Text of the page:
Hey, guess what? Ringer is a financial thriller now, guys! Are you excited?
No, wait. It’s the tragic story of a FBI agent whose quest to catch a criminal cost him the most important things in life. (Deep.)
That’s not right, either. It’s actually the story of love: love between sisters, love lost, love gained, love manipulated away. (Now this is just getting depressing.)
All of the above are right. None of the above are right. And thus the continuing problem of this show: What is it? What does it want to be? Or, more troubling: Is it exactly what it wants to be already?
This week, what Ringer wanted to be most of all was a financial thriller, which is concerning because that is probably the least interesting of our options here. Not because financial thrillers can’t be well done—they definitely can—but because there’s just no way Ringer’s version of a financial thriller will be. The most disappointing aspect is how much this is reversing all of the good will Andrew’s character has built up throughout the season. He went from cold fish to warm, loving husband and good father seemingly all because of Bridget’s support and love, right back to cold (potentially dangerous) fish once his livelihood was threatened. The real Andrew is most likely in a series of scenes left on the cutting room floor so the show could make room for more scenes of Sarah Michelle Gellar looking pensively into reflective surfaces.
Here’s the number one problem with Andrew’s character at this point, which all funnels back to one of the biggest problems with the show and one I’ve been complaining about since the pilot: Why was he such a cold fish? Why does Siobhan hate him so much? Is the cold, desperate Andrew we saw tonight the real person here? Is he truly dangerous, and did he have something to do with Tyler’s murder? The show wants us to believe this is true, so in keeping with their reveal pattern thus far, there’s no way it can be true. The whole thing will turn out to be a misunderstanding and all of Andrew’s skulking around in darkened rooms with a menacing look on his face will just have been because he just got back from getting his eyes dilated and he’s still photosensitive and kind of cranky. (Theory? Olivia is behind anything menacing. I mean, I’ve seen Dexter.)
The least triumphant return of the week has to be that of Agent Machado, who is apparently still on the case and still getting nowhere. He’s so in the weeds they take his case away from him and give it to another agent, who decides to drop the search for Bridget and go after Macawi for cigarette trafficking instead. Riveting, right? The whole thing is just an excuse to finally learn why Machado is so interested in bringing Bodaway and Macawi down: The stripper Bridget saw murdered wasn’t only his C.I., she was his pregnant lover. Just spitballing here, but since Machado has been adrift or absent for much of the season maybe giving him this tragic backstory would have been better suited for early in the season? Before we all decided we didn’t care about him, Bodaway, Macawi or any of this boring mess? This show is basically plotted as if they put all of the scenes in a game of Boggle, shook it up, and just let things play out however they landed.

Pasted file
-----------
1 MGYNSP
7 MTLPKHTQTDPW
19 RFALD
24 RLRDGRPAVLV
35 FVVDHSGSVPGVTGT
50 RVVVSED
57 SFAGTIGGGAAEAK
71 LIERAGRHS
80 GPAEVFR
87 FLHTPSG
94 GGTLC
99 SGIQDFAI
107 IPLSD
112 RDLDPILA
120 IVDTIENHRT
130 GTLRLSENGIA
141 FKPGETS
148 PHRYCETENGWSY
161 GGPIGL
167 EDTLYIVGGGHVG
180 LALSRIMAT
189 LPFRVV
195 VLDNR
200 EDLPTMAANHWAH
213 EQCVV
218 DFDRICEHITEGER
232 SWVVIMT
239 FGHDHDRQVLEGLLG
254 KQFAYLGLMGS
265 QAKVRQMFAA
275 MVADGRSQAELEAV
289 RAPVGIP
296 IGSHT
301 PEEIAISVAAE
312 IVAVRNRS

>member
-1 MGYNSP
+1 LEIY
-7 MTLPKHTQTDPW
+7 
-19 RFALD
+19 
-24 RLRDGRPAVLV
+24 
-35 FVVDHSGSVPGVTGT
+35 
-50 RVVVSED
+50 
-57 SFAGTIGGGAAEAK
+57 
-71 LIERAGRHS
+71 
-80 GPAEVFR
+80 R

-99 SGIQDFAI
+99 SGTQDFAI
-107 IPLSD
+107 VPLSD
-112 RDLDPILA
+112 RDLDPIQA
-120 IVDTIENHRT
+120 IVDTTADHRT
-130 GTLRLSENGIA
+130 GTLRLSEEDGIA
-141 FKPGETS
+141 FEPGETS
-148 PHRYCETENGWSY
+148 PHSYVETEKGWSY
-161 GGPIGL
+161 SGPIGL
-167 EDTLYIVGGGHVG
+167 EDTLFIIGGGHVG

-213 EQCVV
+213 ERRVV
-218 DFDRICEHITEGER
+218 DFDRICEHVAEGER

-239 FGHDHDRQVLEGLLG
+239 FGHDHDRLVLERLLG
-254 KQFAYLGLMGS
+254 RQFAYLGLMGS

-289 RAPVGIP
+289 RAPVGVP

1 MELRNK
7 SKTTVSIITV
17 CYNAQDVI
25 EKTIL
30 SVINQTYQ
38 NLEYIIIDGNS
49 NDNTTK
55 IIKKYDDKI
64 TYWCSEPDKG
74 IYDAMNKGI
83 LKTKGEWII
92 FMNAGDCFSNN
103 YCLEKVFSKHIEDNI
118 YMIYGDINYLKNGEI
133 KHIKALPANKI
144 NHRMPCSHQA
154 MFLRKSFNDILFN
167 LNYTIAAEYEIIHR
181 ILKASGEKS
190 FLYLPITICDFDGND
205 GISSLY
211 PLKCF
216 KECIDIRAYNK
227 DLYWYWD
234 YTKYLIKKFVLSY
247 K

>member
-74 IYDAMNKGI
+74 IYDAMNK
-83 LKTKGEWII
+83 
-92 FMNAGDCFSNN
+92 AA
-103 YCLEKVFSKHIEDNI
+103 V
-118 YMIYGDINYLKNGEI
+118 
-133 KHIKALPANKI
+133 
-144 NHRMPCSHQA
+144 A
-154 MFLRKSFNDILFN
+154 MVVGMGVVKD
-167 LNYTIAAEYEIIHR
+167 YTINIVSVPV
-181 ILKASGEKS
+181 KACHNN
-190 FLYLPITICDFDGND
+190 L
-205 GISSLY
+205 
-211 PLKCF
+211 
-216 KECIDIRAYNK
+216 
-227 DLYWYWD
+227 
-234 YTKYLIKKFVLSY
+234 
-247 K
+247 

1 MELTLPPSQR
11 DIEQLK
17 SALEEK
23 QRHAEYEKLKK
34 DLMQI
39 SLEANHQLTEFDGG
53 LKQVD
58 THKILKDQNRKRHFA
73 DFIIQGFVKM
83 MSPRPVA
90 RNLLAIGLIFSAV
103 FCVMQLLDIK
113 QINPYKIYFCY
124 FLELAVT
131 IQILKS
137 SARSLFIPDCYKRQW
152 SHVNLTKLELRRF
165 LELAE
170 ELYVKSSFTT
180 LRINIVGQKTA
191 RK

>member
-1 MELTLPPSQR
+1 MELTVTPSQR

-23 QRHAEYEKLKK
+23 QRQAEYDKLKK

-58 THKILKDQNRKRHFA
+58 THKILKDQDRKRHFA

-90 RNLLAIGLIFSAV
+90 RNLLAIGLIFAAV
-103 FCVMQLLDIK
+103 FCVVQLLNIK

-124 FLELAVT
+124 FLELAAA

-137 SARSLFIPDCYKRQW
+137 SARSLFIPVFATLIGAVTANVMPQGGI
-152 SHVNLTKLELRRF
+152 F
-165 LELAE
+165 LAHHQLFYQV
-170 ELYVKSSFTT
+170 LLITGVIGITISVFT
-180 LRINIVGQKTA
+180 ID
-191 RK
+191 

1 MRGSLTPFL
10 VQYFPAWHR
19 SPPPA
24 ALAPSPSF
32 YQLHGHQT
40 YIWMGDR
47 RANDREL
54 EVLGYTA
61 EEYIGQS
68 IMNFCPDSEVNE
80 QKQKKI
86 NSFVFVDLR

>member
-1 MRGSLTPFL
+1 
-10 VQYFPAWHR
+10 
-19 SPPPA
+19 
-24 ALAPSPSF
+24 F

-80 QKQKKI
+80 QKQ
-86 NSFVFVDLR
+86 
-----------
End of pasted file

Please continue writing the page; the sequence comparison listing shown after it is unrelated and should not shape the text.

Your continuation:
The funny thing is, even though this episode was still a mess, it was a slightly more entertaining mess than it’s been in recent weeks. Some of this is due to actual consequences, like too-dumb-to-live Tyler turning up dead, but most of it is due to the show finally exploiting some of the awkward “people pretending to be other people” madness. Siobhan impersonating Bridget to Malcolm was fun, and funny, and a good example of something Sarah Michelle Gellar could do well—and often—if asked to. Malcolm going to Henry and telling him he knows about his affair with Siobhan as Henry knows in his head Malcolm is working with Bridget? A good time, even if the point of the endeavor is a bit lost at this moment in time. Henry’s awkward kiss with Bridget who he thinks is Siobhan and who protests the whole time is also hilarious, and the sort of thing the show took far too long to exploit. Now, these moments seem like tiny pleasurable Easter eggs in a sea of misery.
And that’s the whole issue: This is a show people wanted to love. Because of Sarah Michelle Gellar, they were practically begging to love it. Ringer, why can’t you just let us love you?
- The only mystery I want this show to solve is why random words are capitalized in the opening show summary. Are Sister and Face some sort of clue? Or did the person entering the text get bored?
- Siobhan is finally showing. It’s about time.
- Harry’s Fun Room. Strip clubs in Wyoming surely have better names than that. Like Cowboy Harry’s Fun Room.
- THE ALGORITHM. IT RETURNS.
- “I heard you did it because you like banging strippers.” How was this not the episode title?